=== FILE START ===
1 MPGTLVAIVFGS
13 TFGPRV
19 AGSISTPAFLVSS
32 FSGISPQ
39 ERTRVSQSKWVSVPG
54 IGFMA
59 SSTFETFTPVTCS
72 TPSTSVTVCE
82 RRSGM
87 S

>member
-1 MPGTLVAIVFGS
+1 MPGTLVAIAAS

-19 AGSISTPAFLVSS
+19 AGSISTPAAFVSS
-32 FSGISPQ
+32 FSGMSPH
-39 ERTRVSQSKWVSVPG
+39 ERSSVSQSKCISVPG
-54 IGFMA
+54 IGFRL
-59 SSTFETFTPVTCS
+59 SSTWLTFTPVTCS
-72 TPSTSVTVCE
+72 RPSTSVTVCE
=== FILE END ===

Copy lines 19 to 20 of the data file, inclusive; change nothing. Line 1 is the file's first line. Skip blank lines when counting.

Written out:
+39 ERSSVSQSKCISVPG
-54 IGFMA